Family History, Science and Irishness
A Double-Helix History live event at the Irish World Heritage Centre, Manchester, part of the Manchester Histories Festival, 9 June 2018
DHH took over the Irish World Heritage Centre on Saturday morning for an event bringing together a range of expert speakers to consider genetics and history in relation to Irishness.
It was great to have discussions from family historians, health charities and DNA experts. The audience was very lively and interested in issues relating to family history, Irishness, genetics and health.
Leslie Turner from the Manchester and Lancashire Family History Society began the day. Her introductory talk showed how family history works and in particular the numerous types of investigation that it entails. She showed us her own family tree and discussed the ways in which she approached researching her roots.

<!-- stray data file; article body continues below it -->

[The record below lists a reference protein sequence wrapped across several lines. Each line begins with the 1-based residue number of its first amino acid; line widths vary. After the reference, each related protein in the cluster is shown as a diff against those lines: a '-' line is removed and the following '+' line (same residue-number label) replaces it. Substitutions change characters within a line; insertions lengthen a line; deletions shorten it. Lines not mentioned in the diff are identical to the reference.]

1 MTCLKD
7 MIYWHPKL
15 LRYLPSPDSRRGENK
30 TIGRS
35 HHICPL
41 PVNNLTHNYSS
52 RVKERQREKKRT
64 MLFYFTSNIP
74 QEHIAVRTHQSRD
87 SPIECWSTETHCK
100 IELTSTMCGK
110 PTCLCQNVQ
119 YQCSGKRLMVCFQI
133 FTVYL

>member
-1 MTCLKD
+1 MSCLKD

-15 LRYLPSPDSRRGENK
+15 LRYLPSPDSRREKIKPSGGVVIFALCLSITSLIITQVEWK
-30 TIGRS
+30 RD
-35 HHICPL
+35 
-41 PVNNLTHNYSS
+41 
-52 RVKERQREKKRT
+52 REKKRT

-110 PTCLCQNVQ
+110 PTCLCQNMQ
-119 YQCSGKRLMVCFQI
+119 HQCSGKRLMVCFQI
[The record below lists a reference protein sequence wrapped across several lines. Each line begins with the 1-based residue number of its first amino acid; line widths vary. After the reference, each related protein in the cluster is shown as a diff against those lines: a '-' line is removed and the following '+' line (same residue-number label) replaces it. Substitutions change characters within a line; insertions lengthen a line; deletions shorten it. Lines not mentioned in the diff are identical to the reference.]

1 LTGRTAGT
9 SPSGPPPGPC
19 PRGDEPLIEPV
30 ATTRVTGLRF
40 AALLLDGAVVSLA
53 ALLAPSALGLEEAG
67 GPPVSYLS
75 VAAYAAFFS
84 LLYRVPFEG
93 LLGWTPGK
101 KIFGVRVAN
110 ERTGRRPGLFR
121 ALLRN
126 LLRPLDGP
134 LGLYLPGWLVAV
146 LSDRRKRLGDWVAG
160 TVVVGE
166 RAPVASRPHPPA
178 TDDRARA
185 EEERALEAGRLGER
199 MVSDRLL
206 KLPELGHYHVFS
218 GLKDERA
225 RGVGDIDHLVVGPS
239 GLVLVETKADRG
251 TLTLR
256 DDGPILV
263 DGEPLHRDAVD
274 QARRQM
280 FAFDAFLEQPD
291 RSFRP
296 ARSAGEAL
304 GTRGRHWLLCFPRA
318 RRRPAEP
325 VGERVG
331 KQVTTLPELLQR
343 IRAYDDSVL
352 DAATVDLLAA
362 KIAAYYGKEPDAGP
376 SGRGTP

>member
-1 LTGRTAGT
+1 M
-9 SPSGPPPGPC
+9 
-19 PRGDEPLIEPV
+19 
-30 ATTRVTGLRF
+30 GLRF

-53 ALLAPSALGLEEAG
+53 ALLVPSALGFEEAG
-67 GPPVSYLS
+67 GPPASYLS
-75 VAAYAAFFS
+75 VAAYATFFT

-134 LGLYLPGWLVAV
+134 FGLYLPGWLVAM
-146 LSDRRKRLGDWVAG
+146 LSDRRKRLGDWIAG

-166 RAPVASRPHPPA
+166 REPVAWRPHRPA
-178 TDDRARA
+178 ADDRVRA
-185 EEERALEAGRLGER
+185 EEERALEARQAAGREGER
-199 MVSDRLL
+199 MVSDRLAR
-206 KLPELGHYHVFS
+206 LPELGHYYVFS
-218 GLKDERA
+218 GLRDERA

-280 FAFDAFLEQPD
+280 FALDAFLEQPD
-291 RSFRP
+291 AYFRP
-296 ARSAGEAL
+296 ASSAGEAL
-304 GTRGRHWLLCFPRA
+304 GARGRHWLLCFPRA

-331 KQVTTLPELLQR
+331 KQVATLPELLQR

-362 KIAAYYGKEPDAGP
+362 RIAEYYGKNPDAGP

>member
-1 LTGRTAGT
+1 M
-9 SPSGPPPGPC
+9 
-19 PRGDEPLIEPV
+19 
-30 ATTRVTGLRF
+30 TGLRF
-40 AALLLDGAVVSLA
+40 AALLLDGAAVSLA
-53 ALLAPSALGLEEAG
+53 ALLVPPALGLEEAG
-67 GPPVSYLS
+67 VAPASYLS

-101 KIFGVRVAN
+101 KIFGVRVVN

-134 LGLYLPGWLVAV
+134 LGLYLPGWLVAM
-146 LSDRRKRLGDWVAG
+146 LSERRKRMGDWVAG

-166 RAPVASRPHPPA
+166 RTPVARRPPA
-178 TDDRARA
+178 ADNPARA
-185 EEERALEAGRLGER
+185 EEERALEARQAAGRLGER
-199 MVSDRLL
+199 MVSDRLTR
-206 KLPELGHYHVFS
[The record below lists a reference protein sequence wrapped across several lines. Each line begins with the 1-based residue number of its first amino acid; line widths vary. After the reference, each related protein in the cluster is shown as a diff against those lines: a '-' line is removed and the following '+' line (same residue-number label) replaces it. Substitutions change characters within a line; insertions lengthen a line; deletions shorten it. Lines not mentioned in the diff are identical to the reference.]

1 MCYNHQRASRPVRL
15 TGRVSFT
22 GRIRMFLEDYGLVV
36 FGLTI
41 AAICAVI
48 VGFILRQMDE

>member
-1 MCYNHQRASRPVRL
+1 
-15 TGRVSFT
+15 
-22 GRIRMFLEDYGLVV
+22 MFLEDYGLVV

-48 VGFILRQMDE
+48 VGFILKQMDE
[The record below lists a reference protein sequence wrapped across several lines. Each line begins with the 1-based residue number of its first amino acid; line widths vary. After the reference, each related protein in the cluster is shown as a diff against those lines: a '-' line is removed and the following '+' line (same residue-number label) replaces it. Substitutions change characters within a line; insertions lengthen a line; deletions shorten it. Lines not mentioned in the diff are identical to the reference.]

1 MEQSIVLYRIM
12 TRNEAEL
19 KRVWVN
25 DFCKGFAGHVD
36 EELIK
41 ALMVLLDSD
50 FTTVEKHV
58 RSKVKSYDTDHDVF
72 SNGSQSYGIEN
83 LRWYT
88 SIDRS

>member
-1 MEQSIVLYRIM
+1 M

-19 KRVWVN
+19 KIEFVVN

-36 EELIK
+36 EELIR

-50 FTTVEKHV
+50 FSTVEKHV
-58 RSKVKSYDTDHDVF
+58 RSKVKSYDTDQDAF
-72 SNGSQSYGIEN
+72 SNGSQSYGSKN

Debbie Kennett, the renowned DNA genealogy expert, gave a talk entitled ‘The genetic genealogy revolution: how DNA testing is transforming family history research’. Debbie’s talk covered a lot of ground, introducing some of the key ideas associated with genetics and family history. She also raised some concerns about the usefulness of such tests, and about data privacy. In questions she talked about her own roots and Irishness. Debbie’s really useful and interesting slides are here: https://tinyurl.com/manchesterdna. In particular we should be interested in Debbie’s slide about the surge in use of DNA tests:
David Head, the CEO of Haemochromatosis UK, spoke about what his organisation calls the ‘Celtic curse’. Haemochromatosis occurs in humans due to a mutation in a gene largely found in people of Irish descent. This mutation, once useful, leads to a build up of iron in the blood. You can find out more at http://haemochromatosis.org.uk/
Note: supported by Dept of Foreign Affairs and Trade of Ireland and partnered with the Irish Diaspora Foundation, part funded by Ancestry.com and the AHRC. Thanks to the IWHC and to Julie Mullaney.